Human Rights and International Relations
This course offer students the opportunity to rethink Western-oriented methods of inquiry and theories, which in turn allows them to rethink dominant conceptions of knowledge and normativity in International Relations (IR) theories. Utilizing Critical Theory perspectives, the course aims to deconstruct the theoretical debates, and practices, taking place in the international human rights (HR) regime. It is organized in roughly three sections: Part I introduces the ontology and epistemology of “International” Relations research. Part II interrogates the main theoretical issues and debates around IR/HR. Part III focuses on the economic, political, and social implications of IR/HR policies in the “Third world” and the alternatives to the dominant theories. The seminar will be driven by student participation and discussion. Emphasis during the seminar will be on critical interpretation of assigned readings through the active participation of students in classroom dialogue and debate. Useful participation will be informed by knowledge of the readings and a willingness to share doubts as well as certainties.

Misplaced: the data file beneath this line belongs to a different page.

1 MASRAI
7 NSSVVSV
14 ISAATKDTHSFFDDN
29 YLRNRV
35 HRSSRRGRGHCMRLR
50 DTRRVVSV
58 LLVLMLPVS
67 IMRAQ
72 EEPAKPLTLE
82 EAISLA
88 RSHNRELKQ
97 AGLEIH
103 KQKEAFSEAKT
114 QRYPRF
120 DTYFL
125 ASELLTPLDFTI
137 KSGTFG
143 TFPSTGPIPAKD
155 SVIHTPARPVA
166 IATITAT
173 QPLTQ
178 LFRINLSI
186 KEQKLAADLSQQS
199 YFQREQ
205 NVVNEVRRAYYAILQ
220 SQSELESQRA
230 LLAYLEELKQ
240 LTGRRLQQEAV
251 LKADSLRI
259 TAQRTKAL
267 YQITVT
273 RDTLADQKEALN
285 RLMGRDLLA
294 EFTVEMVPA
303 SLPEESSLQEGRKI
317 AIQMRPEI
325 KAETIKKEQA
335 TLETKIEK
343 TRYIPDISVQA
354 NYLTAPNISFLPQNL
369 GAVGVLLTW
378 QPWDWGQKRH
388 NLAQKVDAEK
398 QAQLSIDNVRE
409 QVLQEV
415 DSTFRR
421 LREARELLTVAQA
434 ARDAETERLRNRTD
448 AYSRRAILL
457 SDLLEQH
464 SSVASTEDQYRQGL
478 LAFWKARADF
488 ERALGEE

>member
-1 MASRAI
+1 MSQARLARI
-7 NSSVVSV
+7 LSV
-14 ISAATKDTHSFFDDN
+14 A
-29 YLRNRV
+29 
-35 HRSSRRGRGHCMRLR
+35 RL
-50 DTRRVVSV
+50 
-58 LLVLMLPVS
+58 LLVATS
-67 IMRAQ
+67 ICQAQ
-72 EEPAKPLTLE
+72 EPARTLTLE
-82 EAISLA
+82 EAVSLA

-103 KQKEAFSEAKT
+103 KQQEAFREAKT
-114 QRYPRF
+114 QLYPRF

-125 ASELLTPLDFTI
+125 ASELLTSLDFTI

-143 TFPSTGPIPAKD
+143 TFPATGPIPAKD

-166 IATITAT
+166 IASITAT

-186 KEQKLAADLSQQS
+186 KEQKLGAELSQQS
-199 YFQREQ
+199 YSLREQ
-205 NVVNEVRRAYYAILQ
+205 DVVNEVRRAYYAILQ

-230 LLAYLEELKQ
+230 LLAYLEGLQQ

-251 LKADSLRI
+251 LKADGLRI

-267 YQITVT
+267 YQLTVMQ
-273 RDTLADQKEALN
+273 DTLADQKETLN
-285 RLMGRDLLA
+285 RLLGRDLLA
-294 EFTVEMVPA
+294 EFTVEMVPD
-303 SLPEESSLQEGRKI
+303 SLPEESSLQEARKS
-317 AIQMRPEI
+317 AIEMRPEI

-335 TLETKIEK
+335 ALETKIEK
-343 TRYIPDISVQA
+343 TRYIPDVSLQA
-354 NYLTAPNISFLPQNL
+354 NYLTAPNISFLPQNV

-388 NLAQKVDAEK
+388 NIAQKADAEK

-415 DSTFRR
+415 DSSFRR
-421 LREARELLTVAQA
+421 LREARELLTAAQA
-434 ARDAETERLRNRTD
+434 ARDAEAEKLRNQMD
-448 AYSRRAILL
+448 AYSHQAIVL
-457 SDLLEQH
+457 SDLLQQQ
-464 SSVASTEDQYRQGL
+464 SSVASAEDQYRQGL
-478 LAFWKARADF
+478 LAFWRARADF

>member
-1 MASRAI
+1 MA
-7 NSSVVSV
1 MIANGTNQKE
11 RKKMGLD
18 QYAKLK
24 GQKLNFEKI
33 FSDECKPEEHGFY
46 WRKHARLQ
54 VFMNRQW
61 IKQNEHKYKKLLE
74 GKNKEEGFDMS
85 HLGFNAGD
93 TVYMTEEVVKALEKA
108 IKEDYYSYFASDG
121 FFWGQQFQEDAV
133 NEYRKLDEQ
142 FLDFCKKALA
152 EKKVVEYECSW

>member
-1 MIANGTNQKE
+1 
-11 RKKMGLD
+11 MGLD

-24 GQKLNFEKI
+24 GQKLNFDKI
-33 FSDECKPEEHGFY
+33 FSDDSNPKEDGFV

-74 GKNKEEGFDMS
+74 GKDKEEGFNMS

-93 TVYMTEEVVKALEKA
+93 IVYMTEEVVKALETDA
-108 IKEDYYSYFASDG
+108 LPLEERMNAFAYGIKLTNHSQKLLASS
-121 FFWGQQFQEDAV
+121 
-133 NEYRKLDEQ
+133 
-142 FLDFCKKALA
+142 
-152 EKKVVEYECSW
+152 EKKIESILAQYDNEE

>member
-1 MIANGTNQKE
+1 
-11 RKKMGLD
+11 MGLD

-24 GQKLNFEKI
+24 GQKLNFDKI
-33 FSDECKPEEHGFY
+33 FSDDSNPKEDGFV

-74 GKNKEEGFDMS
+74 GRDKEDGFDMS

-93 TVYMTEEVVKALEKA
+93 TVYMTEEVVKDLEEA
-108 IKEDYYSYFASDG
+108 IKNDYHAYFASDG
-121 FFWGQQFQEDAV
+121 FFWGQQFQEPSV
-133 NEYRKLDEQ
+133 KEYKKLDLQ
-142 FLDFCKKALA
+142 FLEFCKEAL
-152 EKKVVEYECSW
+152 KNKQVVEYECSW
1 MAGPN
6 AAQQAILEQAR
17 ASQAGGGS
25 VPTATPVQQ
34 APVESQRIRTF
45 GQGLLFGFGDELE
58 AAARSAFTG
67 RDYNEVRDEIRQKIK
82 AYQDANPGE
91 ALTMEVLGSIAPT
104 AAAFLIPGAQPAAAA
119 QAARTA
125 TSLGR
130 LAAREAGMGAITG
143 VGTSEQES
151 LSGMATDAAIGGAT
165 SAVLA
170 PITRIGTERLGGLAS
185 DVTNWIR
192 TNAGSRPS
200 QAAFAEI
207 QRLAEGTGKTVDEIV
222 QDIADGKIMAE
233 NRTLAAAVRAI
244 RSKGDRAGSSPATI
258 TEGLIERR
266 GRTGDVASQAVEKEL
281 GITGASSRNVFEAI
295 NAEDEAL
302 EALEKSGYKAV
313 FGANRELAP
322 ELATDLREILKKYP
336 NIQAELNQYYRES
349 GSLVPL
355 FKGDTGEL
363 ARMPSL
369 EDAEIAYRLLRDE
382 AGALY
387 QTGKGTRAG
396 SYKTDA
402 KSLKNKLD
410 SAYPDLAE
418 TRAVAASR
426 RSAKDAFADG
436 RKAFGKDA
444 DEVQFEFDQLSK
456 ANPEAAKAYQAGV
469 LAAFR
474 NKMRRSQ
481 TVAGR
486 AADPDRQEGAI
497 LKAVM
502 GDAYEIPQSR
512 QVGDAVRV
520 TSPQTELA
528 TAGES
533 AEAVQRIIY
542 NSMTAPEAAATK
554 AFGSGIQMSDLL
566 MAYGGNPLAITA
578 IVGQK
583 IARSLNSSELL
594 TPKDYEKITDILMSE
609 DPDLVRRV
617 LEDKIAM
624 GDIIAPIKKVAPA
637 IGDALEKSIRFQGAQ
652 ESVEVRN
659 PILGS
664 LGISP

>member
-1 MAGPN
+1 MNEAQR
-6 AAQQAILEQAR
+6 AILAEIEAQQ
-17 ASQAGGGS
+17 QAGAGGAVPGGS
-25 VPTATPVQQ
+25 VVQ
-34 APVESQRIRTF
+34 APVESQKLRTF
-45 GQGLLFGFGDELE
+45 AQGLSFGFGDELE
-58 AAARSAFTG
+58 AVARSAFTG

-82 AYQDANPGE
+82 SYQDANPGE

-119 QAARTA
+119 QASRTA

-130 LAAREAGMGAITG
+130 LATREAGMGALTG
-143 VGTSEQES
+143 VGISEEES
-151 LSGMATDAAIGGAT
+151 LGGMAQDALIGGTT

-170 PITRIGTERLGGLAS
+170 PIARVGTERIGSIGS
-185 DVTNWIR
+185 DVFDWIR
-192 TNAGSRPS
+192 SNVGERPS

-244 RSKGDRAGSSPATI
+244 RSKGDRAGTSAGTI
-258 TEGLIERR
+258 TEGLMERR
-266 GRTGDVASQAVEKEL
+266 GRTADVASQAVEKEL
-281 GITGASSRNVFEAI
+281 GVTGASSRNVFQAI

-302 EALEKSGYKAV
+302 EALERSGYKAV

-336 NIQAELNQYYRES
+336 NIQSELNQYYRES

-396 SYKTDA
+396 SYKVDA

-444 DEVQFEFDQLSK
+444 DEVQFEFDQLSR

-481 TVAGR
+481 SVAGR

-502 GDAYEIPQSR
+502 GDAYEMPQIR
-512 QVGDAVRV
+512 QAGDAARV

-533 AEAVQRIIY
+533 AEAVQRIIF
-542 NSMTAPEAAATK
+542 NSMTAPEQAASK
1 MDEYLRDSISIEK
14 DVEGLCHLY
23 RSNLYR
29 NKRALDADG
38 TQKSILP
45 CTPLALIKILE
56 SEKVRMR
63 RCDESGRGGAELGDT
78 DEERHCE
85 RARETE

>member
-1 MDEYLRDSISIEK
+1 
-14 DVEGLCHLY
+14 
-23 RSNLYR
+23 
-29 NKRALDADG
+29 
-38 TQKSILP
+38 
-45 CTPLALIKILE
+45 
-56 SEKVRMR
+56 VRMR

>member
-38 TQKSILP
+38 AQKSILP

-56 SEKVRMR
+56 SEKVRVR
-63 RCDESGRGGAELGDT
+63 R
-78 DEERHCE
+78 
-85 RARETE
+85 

Assigned Chapters will be made available on (Blackboard) and course reserve (Robarts Library). Assigned articles are available online, through the library catalogue system, as well as on Blackboard
Format and Requirements
Course evaluation will include weekly critical summary reports, a research proposal, research paper, presentations, and active, informed class participation in class discussions.
POL201Y1/POLB90H3 and POLB91H3/POL208Y1/POL208Y5/POLB80H3 and POLB81H3